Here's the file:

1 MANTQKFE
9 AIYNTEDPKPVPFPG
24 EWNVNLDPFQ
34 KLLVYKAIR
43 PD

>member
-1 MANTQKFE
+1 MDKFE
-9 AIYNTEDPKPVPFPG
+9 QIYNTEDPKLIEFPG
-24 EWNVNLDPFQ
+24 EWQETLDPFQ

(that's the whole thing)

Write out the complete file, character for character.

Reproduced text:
1 MANTQKFE
9 AIYNTEDPKPVPFPG
24 EWNVNLDPFQ
34 KLLVYKAIR
43 PD

>member
-1 MANTQKFE
+1 MDKFE
-9 AIYNTEDPKPVPFPG
+9 QIYNTEDPKLIEFPG
-24 EWNVNLDPFQ
+24 EWQETLDPFQ